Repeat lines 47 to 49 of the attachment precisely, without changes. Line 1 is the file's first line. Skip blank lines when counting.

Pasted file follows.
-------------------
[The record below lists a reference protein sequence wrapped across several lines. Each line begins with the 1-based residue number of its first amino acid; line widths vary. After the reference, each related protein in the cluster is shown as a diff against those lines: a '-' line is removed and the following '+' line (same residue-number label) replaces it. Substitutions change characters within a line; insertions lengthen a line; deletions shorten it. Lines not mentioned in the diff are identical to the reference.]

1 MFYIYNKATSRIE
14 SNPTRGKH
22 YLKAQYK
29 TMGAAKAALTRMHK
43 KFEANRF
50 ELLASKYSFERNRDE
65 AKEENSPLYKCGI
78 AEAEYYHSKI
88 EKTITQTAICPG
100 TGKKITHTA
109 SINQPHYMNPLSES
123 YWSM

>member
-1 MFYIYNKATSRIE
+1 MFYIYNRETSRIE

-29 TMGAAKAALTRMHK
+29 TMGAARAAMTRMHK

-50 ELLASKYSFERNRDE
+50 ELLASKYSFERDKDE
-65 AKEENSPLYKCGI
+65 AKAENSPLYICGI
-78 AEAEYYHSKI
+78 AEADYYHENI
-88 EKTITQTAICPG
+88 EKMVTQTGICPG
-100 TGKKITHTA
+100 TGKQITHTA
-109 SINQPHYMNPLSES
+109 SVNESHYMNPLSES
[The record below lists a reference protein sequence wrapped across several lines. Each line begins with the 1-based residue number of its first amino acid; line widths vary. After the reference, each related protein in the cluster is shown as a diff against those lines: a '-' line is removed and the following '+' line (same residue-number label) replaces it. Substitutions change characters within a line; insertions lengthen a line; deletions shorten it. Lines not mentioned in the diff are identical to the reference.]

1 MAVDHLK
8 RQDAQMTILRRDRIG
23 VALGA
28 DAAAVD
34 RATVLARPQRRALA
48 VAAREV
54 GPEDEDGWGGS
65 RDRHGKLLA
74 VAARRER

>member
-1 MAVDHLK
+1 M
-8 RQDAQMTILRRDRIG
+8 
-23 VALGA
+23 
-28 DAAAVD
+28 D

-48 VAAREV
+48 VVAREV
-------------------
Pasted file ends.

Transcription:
+23 
-28 DAAAVD
+28 D